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Cheyenne water, sewer rates to increase beginning in 2025

(Environmental Protection Agency)

CHEYENNE, Wyo. — Starting in 2025, Cheyenne utility consumers will be paying 10% more for water services and 8% more for sewer services compared to current service rates.

On Monday night, the Cheyenne City Council approved an ordinance setting in place new water and sewer rates recommended by the city’s Board of Public Utilities. The higher rates will go into effect Jan. 1, 2025.

Cheyenne city councilmembers initially met with BOPU staff in April to discuss raising utility rates to local consumers. At the meeting, staff with the utility department stated they are raising service prices due to a higher cost-of-living inflation index in Cheyenne, at 6%. Cost of chemicals and energy is getting more expensive, too. The revenue generated from the rate increases will also be used to finance ongoing department projects. The rate increases are anticipated to bring the BOPU an additional $1.6 million in revenue, Brad Bowen, administration division manager for the BOPU, said at April’s meeting.

The city’s governing body is required to revisit the BOPU’s rates every year, Mayor Patrick Collins said Monday night.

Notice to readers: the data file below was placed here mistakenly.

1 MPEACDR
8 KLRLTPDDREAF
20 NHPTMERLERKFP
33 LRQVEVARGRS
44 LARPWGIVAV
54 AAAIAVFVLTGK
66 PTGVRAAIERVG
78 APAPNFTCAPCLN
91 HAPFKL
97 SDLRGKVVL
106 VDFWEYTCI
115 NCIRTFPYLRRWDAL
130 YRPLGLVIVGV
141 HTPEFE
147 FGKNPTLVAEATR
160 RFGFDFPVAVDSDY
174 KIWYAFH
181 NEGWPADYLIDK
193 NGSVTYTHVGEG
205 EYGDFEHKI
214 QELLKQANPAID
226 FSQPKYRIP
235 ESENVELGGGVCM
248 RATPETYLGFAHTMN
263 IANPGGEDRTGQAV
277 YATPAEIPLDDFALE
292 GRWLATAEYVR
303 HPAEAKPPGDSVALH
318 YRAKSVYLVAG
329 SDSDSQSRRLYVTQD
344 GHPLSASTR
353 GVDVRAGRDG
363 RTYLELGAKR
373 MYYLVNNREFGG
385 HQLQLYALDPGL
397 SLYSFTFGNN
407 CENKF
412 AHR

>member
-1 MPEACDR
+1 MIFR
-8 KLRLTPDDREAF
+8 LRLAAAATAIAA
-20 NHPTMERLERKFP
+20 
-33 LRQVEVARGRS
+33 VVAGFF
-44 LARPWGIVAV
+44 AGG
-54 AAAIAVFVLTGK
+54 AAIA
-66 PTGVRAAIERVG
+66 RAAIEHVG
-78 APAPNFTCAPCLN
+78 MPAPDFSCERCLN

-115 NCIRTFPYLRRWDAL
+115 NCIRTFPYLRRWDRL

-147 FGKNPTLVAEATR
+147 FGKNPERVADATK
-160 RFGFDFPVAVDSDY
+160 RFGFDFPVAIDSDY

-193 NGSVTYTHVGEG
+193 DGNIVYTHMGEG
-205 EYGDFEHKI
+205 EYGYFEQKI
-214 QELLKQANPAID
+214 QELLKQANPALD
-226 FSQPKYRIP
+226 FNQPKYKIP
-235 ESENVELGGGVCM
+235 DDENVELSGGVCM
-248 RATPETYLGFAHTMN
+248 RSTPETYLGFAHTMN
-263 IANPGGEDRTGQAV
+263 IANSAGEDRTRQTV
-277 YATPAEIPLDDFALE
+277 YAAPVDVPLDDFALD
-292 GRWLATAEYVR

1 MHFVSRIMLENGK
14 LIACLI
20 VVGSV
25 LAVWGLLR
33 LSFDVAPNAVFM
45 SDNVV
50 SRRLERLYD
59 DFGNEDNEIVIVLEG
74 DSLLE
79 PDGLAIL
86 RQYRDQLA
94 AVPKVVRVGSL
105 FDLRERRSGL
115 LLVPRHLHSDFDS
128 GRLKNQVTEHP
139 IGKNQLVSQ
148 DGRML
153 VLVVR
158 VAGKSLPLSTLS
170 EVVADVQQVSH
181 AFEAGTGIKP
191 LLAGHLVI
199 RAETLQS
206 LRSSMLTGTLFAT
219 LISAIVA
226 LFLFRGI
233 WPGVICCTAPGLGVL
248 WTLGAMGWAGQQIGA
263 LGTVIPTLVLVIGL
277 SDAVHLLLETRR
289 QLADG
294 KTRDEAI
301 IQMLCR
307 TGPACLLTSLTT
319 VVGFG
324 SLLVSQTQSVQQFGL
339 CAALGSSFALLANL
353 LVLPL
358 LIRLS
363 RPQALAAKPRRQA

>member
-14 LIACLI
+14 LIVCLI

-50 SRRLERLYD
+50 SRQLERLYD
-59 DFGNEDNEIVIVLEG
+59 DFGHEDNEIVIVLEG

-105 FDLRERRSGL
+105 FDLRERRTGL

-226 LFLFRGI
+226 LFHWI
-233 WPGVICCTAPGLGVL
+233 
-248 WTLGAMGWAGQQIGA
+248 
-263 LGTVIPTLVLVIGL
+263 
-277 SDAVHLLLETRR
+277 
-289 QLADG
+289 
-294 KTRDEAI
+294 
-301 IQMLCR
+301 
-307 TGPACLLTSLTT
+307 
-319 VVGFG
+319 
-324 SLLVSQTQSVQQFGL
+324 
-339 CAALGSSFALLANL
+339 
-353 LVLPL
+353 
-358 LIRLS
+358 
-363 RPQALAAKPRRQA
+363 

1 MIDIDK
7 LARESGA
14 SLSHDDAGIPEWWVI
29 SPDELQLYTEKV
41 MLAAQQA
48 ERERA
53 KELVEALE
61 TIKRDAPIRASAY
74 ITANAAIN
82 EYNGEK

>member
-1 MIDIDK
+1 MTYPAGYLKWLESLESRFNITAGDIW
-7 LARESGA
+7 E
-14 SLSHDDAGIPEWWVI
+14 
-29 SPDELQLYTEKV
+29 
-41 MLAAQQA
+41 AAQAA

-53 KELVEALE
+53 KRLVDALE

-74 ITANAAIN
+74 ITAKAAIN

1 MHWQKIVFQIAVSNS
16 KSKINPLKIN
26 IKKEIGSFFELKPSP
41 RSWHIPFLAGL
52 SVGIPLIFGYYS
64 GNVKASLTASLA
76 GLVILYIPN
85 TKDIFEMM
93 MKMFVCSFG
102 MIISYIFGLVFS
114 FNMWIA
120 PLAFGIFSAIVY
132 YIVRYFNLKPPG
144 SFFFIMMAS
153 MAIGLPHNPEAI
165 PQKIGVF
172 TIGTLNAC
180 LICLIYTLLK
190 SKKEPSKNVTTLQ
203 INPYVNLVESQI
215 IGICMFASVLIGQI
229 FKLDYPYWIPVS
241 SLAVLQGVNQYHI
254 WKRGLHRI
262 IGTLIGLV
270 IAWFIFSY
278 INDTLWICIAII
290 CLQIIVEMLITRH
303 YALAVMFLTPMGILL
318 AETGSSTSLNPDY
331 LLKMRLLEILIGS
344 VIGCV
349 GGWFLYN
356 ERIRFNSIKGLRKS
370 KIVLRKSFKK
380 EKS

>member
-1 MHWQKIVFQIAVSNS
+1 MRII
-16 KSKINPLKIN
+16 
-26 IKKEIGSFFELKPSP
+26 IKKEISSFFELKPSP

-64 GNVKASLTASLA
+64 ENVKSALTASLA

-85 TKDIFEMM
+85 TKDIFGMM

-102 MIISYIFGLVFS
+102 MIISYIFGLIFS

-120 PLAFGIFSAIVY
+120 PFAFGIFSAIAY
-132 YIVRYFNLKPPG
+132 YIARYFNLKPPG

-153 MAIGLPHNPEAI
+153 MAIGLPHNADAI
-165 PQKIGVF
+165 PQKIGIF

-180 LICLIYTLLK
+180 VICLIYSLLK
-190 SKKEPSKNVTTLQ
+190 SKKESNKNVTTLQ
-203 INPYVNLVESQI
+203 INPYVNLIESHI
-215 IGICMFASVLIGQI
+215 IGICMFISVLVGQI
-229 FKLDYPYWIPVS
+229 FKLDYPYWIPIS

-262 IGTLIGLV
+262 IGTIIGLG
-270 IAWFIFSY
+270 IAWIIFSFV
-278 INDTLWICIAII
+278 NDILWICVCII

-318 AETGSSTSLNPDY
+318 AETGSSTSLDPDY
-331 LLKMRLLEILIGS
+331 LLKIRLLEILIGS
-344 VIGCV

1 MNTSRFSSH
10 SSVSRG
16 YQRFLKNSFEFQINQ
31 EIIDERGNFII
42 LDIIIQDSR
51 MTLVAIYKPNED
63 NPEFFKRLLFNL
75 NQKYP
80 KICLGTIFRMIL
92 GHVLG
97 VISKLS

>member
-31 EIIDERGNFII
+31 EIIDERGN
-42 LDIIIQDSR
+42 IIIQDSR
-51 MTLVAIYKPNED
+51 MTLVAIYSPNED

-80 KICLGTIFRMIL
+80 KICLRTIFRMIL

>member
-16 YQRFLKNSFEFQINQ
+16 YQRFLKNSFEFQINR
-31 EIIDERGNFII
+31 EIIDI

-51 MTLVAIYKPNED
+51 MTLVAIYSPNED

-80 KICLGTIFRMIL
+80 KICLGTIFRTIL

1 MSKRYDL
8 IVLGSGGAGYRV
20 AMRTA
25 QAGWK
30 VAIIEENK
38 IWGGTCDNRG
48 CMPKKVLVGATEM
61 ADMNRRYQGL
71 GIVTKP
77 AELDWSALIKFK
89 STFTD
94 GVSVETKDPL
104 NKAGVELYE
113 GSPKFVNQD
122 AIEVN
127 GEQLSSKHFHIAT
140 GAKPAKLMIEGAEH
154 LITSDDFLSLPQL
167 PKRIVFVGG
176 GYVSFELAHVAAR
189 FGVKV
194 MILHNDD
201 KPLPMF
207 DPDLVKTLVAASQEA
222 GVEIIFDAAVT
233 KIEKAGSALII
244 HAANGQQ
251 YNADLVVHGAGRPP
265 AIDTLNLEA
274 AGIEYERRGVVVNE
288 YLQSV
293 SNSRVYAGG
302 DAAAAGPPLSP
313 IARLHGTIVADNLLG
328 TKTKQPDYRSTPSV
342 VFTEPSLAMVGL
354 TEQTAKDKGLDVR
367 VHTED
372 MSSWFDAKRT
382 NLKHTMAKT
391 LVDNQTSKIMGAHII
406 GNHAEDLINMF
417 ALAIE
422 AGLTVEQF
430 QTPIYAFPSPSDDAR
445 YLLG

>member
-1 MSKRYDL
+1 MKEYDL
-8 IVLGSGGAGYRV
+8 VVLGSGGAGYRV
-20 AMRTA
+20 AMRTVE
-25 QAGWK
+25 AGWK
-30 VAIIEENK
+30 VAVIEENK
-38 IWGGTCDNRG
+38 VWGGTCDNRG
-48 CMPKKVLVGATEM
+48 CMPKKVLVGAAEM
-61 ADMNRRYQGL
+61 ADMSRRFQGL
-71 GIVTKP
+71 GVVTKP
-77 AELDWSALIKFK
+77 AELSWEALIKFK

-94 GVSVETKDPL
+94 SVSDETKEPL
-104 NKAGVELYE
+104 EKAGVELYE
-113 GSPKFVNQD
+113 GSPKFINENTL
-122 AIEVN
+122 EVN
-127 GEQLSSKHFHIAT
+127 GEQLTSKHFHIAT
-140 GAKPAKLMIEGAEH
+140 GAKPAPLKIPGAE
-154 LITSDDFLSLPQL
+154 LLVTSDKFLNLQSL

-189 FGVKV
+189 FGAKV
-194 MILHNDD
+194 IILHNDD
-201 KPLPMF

The following is a line-by-line comparison of water and sewer rates for 2024 and 2025, per the ordinance:

Water Rates

(Jared Gendron/Cap City News)
(Jared Gendron/Cap City News)

Sewer Rates

(Jared Gendron/Cap City News)
(Jared Gendron/Cap City News)

The above rates for both sewer and water are 1.5 times higher for consumers based outside the city of Cheyenne, according to the ordinance. 

Councilmember Mark Rinne provided additional context to the rate increases. He stated the city owns around 120 miles of clay pipe that needs to be replaced and thousands of other services that will likely have to be updated by 2027.

“I’m not sure people understand the cost that it takes to keep our system going,” Rinne said. “And our system — when you turn the tap on, you get clear, clean water. … We have a system that works, it works well, and costs money to maintain that. So obviously, like I said, we’ve all gotten some objections and feedback to the increase. But if we’re gonna continue to have a well-functioning system, we need to pay for it.”

Councilmembers Tom Segrave stated the cost of chemicals and energy has gone up, which played into the decision to increase customer rates. He added that this is the first year since 2022 that rates have increased for residents. 

“No one likes to do this, no one likes to increase rates. I’d rather do it annually than go two or three years and get hit with a 30 or 40% rate increase,” he said.

All councilmembers except Michelle Aldrich and Bryan Cook voted in favor of the ordinance.

To view the city’s ordinance in its entirety, see the document below.